How Georgia Jewish Women Percolated Change

National Council of Jewish Women Atlanta celebrated its 125th anniversary in 2020 with tributes to public policy legislation this NCJW chapter spurred. The examples are instructive. Dr. Nancy Levine, Atlanta chapter president before earning a Ph.D. in political science and becoming a public health analyst at the Centers for Disease Control and Prevention, recalled how NCJW advocacy efforts changed her thinking on public policy. “I always thought good policy began at the Federal level and then ‘steam-rolled’ across all states the way the landmark laws of the 1960’s started: the Voting Rights Act, Civil Rights Act, and Medicare. But NCJW showed me that good public policies can also start in the states, and if they’re successful, other states will adopt them…then the policy can percolate up to the federal government to become national law. States, in other words, are laboratories for national policies.

“I saw this happen with the Family and Medical Leave Act (FMLA). In 1988, U.S. Representative Patricia Schroeder, a Colorado Democrat, conducted hearings across the country on work-family issues. The testimonies from people who lost their jobs when they had to choose between their families or work were heartbreaking. Women were fired when they took maternity leave; people were fired if they took time away from work to care for seriously ill spouses, children or parents. Representative Schroeder introduced the first FMLA in Congress in 1988. It failed.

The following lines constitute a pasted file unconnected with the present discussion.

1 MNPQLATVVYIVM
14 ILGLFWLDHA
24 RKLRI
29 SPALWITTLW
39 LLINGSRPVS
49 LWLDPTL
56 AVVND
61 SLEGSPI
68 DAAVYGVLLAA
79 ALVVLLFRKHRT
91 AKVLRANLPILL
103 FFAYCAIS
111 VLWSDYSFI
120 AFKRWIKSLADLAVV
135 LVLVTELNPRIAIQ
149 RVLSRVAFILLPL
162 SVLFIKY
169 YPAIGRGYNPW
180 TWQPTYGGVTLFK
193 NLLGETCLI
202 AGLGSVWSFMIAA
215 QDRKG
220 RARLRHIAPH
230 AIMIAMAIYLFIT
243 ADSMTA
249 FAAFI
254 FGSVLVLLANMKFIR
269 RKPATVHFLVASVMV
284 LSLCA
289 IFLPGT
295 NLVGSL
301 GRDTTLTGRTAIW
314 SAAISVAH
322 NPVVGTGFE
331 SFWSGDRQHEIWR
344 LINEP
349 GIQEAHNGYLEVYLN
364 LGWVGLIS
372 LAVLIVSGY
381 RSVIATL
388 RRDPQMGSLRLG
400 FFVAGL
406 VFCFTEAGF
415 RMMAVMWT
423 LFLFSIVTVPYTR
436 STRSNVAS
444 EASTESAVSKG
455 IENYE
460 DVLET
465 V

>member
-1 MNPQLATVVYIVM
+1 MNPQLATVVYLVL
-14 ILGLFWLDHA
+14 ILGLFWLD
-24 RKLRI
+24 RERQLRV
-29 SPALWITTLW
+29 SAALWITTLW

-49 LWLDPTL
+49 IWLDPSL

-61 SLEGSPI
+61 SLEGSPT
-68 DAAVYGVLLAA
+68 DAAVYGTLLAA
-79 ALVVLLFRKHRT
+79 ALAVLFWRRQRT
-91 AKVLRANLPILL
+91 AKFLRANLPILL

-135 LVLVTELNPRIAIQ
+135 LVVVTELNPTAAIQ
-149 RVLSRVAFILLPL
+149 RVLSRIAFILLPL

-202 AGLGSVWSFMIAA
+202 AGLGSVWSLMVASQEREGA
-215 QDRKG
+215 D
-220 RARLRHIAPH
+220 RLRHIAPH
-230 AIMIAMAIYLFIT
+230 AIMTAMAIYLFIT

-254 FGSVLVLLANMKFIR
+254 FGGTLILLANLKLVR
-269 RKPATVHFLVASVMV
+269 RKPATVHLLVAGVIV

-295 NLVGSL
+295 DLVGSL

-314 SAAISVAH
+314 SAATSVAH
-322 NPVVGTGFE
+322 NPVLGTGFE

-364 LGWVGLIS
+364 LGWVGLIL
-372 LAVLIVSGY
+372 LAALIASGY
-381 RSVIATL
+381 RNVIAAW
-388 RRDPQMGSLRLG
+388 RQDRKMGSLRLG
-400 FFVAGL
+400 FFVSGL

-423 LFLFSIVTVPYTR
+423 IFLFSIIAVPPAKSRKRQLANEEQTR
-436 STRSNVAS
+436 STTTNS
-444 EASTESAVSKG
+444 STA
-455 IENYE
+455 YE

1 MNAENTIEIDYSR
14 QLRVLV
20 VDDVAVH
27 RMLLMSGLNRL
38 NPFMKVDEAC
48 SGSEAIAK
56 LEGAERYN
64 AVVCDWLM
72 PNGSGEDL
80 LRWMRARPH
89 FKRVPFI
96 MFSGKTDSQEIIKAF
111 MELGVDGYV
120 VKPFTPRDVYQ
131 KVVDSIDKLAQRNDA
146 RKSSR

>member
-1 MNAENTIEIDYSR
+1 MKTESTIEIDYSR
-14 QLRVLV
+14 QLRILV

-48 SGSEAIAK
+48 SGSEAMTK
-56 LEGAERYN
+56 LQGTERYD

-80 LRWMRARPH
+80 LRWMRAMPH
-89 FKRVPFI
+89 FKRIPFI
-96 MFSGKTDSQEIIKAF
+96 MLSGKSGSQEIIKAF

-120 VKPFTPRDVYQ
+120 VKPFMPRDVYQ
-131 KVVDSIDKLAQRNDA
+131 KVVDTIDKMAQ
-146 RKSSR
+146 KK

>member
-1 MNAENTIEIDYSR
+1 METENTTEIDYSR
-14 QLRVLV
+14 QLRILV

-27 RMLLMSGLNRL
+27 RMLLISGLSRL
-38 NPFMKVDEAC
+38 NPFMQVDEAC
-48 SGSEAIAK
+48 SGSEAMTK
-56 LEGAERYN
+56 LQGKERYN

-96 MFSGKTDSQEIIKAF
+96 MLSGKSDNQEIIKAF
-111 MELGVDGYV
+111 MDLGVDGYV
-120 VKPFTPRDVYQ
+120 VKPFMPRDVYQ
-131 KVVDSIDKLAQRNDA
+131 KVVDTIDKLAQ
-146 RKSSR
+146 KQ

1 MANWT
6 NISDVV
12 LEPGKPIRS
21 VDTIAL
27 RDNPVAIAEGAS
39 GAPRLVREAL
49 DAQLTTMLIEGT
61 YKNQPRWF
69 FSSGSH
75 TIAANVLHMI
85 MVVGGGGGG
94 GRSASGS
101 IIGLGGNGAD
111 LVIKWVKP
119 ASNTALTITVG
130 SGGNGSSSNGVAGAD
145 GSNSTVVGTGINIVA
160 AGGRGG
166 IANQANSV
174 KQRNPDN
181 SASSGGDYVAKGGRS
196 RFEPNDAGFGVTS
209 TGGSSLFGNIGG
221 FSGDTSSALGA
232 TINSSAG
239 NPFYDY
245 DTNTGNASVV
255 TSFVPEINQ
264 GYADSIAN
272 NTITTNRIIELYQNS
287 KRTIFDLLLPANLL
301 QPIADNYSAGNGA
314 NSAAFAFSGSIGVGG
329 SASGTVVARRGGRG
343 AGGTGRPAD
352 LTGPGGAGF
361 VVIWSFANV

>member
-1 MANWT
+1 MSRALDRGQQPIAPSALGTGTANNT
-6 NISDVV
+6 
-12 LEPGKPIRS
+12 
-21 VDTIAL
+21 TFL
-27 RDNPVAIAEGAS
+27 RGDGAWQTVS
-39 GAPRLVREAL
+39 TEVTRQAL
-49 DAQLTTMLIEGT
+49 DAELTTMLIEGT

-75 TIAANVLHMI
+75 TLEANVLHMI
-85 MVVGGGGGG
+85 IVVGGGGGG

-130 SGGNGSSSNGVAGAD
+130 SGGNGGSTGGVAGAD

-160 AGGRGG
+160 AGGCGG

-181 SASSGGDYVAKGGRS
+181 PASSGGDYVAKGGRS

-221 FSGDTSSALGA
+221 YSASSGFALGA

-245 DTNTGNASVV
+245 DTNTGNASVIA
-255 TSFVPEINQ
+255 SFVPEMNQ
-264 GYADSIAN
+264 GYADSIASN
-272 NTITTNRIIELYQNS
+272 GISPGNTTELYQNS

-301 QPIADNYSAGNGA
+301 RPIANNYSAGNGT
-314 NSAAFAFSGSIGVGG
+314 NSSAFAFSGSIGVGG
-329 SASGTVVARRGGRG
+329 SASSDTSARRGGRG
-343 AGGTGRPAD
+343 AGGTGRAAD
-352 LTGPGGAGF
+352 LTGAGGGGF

“I was incensed! I went to Washington and met with Sammie Moshenberg, then NCJW’s lead lobbyist. We went to the Women’s Legal Defense Fund where I announced that NCJW’s Atlanta section would get FMLA passed in Georgia. They told me this would be extremely hard, since Georgia was the worst state in the nation for job security. With 9-to-5, the national working women’s association, we formed a state-wide coalition of over 40 organizations, conducted work-family hearings, wrote an FMLA bill using best practices from other states, and four years later, in 1992, Governor Zell Miller signed Georgia’s FMLA into law! On August 5, 1993, FMLA, modeled after our Georgia law, was the first bill President Bill Clinton signed into national law.”